Authentic voices. Remarkable stories. AOL On Originals showcase the passions that make the world a more interesting place.
Gwyneth Paltrow and Tracy Anderson spend time with women who've overcome hardship, injury, and setbacks to triumph in the face of adversity. We'll hear their inspiring stories firsthand, whether fighting back from a career-ending injury or transforming their lives and bodies through diet and exercise.
Enter the graceful but competitive world of ballet through the eyes of executive producer, Sarah Jessica Parker. This behind-the-scenes docudrama reveals what it takes to perform on the ultimate stage, the New York City Ballet. Catch NYCB on stage at Lincoln Center.
The Future Of Us is a powerful original series from television personality, futurist, filmmaker and techno-philosopher, Jason Silva. In this series, Silva shares his excitement around recent discoveries and inventions.
ACTING DISRUPTIVE takes viewers inside the businesses and passion projects of Hollywood’s top celebrities.
They say every picture tells a story and AOL On's new original series My Ink proves it. Travel along as some of the world's greatest athletes bring their tattoos to life through exclusive interviews and visits to their favorite tattoo parlors.
Explore what it means to be human as we rush head first into the future through the eyes, creativity, and mind of Tiffany Shlain, acclaimed filmmaker and speaker, founder of The Webby Awards, mother, constant pusher of boundaries and one of Newsweek’s “women shaping the 21st Century.”
Discover crowdfunded small business success stories with author, comedian, and entrepreneur Baratunde Thurston.
Go behind-the-scenes with racing's hottest, young talent, 17-year-old Dylan Kwasniewski, as he aspires to make it in the #1 motorsport in America – NASCAR
Follow Scott Schuman, the Sartorialist, from the streets of NYC to the capitals of Europe on his quest to photograph and document the best in culture and fashion.
Iconic potter, designer, author and personality Jonathan Adler shares his unique perspective on creativity. Showcasing the inspiration Jonathan finds in the most unlikely people and places, Inspiration Point will add style, craft and joy to your life.
Serving Innovation gives a fresh look into the stories and passions that motivate some of the most innovative tastemakers in America.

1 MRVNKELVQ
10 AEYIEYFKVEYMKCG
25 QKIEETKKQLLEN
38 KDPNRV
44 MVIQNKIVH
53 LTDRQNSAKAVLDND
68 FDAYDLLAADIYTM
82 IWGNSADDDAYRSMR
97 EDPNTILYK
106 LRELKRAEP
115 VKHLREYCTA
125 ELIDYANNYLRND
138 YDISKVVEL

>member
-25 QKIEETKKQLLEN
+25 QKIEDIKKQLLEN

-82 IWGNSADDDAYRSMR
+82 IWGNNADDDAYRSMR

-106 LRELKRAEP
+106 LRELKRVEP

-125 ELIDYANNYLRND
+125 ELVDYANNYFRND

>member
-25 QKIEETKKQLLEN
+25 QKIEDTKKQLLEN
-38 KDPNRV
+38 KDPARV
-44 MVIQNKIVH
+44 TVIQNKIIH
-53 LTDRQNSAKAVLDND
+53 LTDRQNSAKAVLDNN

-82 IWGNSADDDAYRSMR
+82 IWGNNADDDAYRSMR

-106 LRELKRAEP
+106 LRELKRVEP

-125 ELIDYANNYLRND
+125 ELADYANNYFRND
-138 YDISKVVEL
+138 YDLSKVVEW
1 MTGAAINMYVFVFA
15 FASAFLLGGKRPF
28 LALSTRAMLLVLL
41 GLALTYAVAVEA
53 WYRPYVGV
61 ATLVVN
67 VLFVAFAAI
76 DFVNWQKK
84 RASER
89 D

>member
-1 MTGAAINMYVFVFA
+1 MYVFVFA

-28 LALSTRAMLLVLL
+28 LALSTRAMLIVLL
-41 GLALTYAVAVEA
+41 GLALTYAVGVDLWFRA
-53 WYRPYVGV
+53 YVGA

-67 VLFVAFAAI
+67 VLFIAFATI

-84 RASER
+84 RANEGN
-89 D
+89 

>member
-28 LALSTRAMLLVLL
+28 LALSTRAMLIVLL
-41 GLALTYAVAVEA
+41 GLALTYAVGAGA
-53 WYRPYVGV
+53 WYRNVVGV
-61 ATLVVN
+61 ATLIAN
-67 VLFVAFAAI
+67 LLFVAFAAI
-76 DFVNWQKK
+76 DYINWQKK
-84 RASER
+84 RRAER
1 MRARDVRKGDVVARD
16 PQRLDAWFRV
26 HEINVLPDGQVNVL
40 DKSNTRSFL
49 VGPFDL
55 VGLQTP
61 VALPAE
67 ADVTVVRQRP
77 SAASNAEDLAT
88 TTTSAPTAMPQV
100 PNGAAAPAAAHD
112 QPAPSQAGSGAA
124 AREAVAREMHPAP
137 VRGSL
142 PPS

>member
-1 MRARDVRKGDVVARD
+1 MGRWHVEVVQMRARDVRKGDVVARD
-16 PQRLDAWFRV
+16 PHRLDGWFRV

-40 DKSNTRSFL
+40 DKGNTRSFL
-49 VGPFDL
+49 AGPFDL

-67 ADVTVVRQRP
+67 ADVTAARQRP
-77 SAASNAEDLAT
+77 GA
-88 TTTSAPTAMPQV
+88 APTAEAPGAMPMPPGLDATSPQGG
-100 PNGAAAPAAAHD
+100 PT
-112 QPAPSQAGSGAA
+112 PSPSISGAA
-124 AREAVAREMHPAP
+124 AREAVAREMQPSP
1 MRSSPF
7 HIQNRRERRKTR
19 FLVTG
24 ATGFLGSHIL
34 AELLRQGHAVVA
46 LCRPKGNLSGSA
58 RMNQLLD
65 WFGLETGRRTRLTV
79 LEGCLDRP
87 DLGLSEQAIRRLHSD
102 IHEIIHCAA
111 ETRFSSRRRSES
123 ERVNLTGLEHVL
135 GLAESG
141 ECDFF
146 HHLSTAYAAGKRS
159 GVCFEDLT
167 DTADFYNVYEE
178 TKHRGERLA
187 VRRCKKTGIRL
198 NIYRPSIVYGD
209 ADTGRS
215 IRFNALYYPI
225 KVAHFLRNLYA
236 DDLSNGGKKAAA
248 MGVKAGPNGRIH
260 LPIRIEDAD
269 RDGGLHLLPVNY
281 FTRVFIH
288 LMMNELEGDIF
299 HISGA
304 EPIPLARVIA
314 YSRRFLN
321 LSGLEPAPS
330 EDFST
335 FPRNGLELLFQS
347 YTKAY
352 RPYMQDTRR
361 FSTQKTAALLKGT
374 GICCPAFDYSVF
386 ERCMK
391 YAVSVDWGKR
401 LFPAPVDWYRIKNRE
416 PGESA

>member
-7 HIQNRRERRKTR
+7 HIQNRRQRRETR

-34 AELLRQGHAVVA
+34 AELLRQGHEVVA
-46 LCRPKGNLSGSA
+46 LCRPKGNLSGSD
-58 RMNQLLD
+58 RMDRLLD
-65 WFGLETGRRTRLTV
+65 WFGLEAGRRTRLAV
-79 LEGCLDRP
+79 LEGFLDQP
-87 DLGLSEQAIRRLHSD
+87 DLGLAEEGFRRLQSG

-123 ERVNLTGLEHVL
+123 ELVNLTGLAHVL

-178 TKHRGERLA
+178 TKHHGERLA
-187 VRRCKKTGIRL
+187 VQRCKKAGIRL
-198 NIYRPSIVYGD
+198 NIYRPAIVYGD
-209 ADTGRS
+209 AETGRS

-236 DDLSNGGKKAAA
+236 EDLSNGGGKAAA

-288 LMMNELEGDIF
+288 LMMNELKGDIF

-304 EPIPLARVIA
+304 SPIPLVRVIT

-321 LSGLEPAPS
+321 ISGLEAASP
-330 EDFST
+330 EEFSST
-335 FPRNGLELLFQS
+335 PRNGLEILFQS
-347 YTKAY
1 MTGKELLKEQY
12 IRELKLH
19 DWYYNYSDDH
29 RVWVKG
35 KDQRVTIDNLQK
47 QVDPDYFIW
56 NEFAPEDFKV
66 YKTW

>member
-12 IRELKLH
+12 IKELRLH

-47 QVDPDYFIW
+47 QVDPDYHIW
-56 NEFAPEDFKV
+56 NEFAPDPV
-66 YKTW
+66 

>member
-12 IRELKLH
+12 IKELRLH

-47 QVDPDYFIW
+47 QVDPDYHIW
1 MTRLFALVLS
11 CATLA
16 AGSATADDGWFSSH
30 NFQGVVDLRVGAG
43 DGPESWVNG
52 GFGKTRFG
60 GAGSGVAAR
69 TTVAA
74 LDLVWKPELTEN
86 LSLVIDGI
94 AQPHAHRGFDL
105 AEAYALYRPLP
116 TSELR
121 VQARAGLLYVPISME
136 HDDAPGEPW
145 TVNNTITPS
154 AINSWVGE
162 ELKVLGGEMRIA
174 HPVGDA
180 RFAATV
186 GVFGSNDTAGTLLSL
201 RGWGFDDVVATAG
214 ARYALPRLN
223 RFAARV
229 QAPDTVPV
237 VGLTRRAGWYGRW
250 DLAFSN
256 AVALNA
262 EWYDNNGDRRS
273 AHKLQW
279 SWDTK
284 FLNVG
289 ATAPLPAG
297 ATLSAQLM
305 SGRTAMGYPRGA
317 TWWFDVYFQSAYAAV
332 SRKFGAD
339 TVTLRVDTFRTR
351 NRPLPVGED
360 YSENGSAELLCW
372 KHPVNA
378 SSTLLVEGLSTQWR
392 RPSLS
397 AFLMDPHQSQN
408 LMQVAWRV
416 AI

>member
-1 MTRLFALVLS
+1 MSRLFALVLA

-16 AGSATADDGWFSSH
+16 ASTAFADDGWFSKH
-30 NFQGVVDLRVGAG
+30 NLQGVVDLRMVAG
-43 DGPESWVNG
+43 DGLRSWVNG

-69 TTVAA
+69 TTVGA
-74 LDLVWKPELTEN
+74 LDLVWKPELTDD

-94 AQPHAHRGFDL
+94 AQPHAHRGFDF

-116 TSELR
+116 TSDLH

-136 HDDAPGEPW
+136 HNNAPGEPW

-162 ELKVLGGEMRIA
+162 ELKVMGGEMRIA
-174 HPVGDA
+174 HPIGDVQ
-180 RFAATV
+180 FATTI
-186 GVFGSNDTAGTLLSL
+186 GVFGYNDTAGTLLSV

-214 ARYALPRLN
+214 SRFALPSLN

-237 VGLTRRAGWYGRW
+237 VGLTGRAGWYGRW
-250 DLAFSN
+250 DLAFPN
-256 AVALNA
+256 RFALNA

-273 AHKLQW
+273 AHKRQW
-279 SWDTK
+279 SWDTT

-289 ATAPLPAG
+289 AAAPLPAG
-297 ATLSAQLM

A documentary directed by Alex Winter exploring the Napster downloading revolution; the kids who created it, the bands and businesses that were affected and its impact on the world at large.
Nicole Richie brings her unfiltered sense of humor and unique perspective to life in a new series based on her irreverent twitter feed. The show follows the outspoken celebrity as she shares her perspective on style, parenting, relationships and her journey to adulthood.
Featured Pro: Curtis Stone Category: Cooking Time: 2:21
CURTIS STONE: Hey, I’m Curtis Stone. I’ve got a great GMC Trade Secret which will demystify a little bit of that French terminology that can creep into recipes for you.
Now, basically, here in front of me I’ve got few different cuts. This down here is the sort of – it’s the size of a matchstick. It’s a sixteenth of an inch. It’s called julienne. Next to that is a brunoire, and that’s basically these little matchsticks, or the julienne, cut across so you get a little fine dice.
Over here we’ve got some batonnets, and then they’ve been cut into a larger dice. So basically all you need to know is a brunoire is a fine dice, a julienne is a matchstick, and a batonnet is the bigger one. And our larger dice is the bigger stuff.
Now, you can imagine, if you tried to cook these little batonnets and it said cook for a minute and you cooked those for a minute, but you cut it wrong, it would still be raw. So the important thing is that you get the right cut so that the cooking time is accurate.
All right, let me show you how you do it. You get something like a carrot. Now, if you want to cut a julienne, what you would normally do is cut one piece off, okay. And you can have that to nibble on while you’re cooking. And then the flat side of the carrot now becomes stable. You then cut that into thin little pieces, and you then turn those over and cut them into julienne. Once you’ve cut it into the julienne, you could, if you wanted, then cut it into a brunoire.
Okay, now, these days we’re a little bit lazy and people have made things a little bit easier for us, so you can pick up little tools like this, which are a julienner. So what you do is just like you’d use a vegetable peeler. You pull it across the carrot, and what it actually does is cut you into a julienne.
So what you want to do next is just gather up those little fine strips or the julienne, and then cut across them if you want to fine dice. And you end up with exactly the same thing that you would if you were doing it all manually.
So cutting a fine dice or a julienne has been made a little bit easier by some handy little kitchen gadgets. Now, don’t be bamboozled by the terminology. All you need to know is a julienne or a fine dice cooks really quickly, or a batonnet or a larger dice will take a little bit more cooking. So that’s the only really important thing.
I’m Curtis Stone, and that’s your GMC Trade Secret.